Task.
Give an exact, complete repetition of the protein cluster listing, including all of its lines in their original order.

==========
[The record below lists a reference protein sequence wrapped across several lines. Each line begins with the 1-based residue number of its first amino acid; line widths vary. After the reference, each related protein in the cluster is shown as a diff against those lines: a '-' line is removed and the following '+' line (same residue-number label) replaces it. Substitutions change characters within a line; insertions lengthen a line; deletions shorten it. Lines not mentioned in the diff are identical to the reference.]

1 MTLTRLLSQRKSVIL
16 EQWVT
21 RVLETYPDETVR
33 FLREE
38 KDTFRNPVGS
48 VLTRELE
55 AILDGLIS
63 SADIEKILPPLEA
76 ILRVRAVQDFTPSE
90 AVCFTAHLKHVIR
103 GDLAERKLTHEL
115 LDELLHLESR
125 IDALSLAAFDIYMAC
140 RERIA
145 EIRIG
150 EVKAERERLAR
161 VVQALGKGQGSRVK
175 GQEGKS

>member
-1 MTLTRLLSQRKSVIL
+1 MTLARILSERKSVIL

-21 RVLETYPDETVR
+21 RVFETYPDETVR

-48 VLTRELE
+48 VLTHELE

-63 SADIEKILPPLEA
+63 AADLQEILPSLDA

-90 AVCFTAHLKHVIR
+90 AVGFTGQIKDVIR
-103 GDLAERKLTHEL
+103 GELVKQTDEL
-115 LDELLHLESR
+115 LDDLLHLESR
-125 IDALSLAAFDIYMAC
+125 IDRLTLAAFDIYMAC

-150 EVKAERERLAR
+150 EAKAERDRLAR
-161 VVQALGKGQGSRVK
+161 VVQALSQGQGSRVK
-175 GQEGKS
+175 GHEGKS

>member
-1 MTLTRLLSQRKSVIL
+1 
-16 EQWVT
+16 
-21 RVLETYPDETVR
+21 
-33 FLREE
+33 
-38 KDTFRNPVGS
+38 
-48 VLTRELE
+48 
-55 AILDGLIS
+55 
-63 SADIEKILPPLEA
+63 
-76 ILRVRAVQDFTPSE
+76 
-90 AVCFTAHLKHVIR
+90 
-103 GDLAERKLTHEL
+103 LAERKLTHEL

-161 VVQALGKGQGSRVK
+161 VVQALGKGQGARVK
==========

[The record below lists a reference protein sequence wrapped across several lines. Each line begins with the 1-based residue number of its first amino acid; line widths vary. After the reference, each related protein in the cluster is shown as a diff against those lines: a '-' line is removed and the following '+' line (same residue-number label) replaces it. Substitutions change characters within a line; insertions lengthen a line; deletions shorten it. Lines not mentioned in the diff are identical to the reference.]

1 MTLTRLLSQRKSVIL
16 EQWVT
21 RVLETYPDETVR
33 FLREE
38 KDTFRNPVGS
48 VLTRELE
55 AILDGLIS
63 SADIEKILPPLEA
76 ILRVRAVQDFTPSE
90 AVCFTAHLKHVIR
103 GDLAERKLTHEL
115 LDELLHLESR
125 IDALSLAAFDIYMAC
140 RERIA
145 EIRIG
150 EVKAERERLAR
161 VVQALGKGQGSRVK
175 GQEGKS

>member
-1 MTLTRLLSQRKSVIL
+1 MTLARILSERKSVIL

-21 RVLETYPDETVR
+21 RVFETYPDETVR

-48 VLTRELE
+48 VLTHELE

-63 SADIEKILPPLEA
+63 AADLQEILPSLDA

-90 AVCFTAHLKHVIR
+90 AVGFTGQIKDVIR
-103 GDLAERKLTHEL
+103 GELVKQTDEL
-115 LDELLHLESR
+115 LDDLLHLESR
-125 IDALSLAAFDIYMAC
+125 IDRLTLAAFDIYMAC

-150 EVKAERERLAR
+150 EAKAERDRLAR
-161 VVQALGKGQGSRVK
+161 VVQALSQGQGSRVK
-175 GQEGKS
+175 GHEGKS

>member
-1 MTLTRLLSQRKSVIL
+1 
-16 EQWVT
+16 
-21 RVLETYPDETVR
+21 
-33 FLREE
+33 
-38 KDTFRNPVGS
+38 
-48 VLTRELE
+48 
-55 AILDGLIS
+55 
-63 SADIEKILPPLEA
+63 
-76 ILRVRAVQDFTPSE
+76 
-90 AVCFTAHLKHVIR
+90 
-103 GDLAERKLTHEL
+103 LAERKLTHEL

-161 VVQALGKGQGSRVK
+161 VVQALGKGQGARVK